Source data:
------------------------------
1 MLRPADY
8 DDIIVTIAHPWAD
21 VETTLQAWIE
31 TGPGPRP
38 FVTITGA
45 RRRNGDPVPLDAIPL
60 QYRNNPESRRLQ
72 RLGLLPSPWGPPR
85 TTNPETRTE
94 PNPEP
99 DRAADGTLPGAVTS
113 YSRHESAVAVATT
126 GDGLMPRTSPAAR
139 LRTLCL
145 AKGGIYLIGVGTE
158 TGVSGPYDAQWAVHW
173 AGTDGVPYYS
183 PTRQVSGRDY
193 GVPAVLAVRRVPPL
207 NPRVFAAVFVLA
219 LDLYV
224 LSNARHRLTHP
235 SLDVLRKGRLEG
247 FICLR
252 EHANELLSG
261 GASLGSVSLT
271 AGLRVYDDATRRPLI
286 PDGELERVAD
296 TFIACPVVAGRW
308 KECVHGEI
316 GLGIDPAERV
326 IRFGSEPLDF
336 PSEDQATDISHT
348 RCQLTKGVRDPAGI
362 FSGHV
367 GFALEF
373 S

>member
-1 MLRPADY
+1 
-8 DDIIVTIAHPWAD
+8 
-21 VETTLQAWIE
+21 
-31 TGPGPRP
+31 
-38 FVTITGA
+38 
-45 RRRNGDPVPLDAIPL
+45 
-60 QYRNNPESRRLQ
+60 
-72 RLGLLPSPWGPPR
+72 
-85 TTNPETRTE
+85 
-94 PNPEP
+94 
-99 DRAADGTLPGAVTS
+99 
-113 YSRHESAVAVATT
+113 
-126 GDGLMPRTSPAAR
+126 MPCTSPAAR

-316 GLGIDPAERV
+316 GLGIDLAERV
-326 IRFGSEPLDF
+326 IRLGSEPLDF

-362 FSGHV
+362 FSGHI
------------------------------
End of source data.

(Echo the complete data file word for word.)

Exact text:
1 MLRPADY
8 DDIIVTIAHPWAD
21 VETTLQAWIE
31 TGPGPRP
38 FVTITGA
45 RRRNGDPVPLDAIPL
60 QYRNNPESRRLQ
72 RLGLLPSPWGPPR
85 TTNPETRTE
94 PNPEP
99 DRAADGTLPGAVTS
113 YSRHESAVAVATT
126 GDGLMPRTSPAAR
139 LRTLCL
145 AKGGIYLIGVGTE
158 TGVSGPYDAQWAVHW
173 AGTDGVPYYS
183 PTRQVSGRDY
193 GVPAVLAVRRVPPL
207 NPRVFAAVFVLA
219 LDLYV
224 LSNARHRLTHP
235 SLDVLRKGRLEG
247 FICLR
252 EHANELLSG
261 GASLGSVSLT
271 AGLRVYDDATRRPLI
286 PDGELERVAD
296 TFIACPVVAGRW
308 KECVHGEI
316 GLGIDPAERV
326 IRFGSEPLDF
336 PSEDQATDISHT
348 RCQLTKGVRDPAGI
362 FSGHV
367 GFALEF
373 S

>member
-1 MLRPADY
+1 
-8 DDIIVTIAHPWAD
+8 
-21 VETTLQAWIE
+21 
-31 TGPGPRP
+31 
-38 FVTITGA
+38 
-45 RRRNGDPVPLDAIPL
+45 
-60 QYRNNPESRRLQ
+60 
-72 RLGLLPSPWGPPR
+72 
-85 TTNPETRTE
+85 
-94 PNPEP
+94 
-99 DRAADGTLPGAVTS
+99 
-113 YSRHESAVAVATT
+113 
-126 GDGLMPRTSPAAR
+126 MPCTSPAAR

-316 GLGIDPAERV
+316 GLGIDLAERV
-326 IRFGSEPLDF
+326 IRLGSEPLDF

-362 FSGHV
+362 FSGHI